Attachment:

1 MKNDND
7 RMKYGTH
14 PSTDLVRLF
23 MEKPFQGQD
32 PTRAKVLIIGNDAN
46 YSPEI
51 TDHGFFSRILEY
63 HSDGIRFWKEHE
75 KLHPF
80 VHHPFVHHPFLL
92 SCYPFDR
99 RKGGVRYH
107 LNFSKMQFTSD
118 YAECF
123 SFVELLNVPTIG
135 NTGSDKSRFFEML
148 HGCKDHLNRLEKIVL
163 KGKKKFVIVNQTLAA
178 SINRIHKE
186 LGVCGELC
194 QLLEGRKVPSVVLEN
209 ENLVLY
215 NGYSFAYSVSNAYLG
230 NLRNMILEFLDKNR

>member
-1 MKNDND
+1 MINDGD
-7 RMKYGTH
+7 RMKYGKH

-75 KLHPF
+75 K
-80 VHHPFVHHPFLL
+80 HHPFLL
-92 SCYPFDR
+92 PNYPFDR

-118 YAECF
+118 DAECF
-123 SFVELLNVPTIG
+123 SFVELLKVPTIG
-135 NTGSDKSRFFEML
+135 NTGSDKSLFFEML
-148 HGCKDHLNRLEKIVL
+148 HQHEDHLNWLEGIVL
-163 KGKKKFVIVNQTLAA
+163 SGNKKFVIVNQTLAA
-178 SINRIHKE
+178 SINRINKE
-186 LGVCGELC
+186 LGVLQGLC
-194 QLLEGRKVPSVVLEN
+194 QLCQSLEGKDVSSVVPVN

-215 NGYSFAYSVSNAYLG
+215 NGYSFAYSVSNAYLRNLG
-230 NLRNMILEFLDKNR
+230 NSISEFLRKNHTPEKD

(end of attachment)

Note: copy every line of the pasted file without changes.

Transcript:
1 MKNDND
7 RMKYGTH
14 PSTDLVRLF
23 MEKPFQGQD
32 PTRAKVLIIGNDAN
46 YSPEI
51 TDHGFFSRILEY
63 HSDGIRFWKEHE
75 KLHPF
80 VHHPFVHHPFLL
92 SCYPFDR
99 RKGGVRYH
107 LNFSKMQFTSD
118 YAECF
123 SFVELLNVPTIG
135 NTGSDKSRFFEML
148 HGCKDHLNRLEKIVL
163 KGKKKFVIVNQTLAA
178 SINRIHKE
186 LGVCGELC
194 QLLEGRKVPSVVLEN
209 ENLVLY
215 NGYSFAYSVSNAYLG
230 NLRNMILEFLDKNR

>member
-1 MKNDND
+1 MINDGD
-7 RMKYGTH
+7 RMKYGKH

-75 KLHPF
+75 K
-80 VHHPFVHHPFLL
+80 HHPFLL
-92 SCYPFDR
+92 PNYPFDR

-118 YAECF
+118 DAECF
-123 SFVELLNVPTIG
+123 SFVELLKVPTIG
-135 NTGSDKSRFFEML
+135 NTGSDKSLFFEML
-148 HGCKDHLNRLEKIVL
+148 HQHEDHLNWLEGIVL
-163 KGKKKFVIVNQTLAA
+163 SGNKKFVIVNQTLAA
-178 SINRIHKE
+178 SINRINKE
-186 LGVCGELC
+186 LGVLQGLC
-194 QLLEGRKVPSVVLEN
+194 QLCQSLEGKDVSSVVPVN

-215 NGYSFAYSVSNAYLG
+215 NGYSFAYSVSNAYLRNLG
-230 NLRNMILEFLDKNR
+230 NSISEFLRKNHTPEKD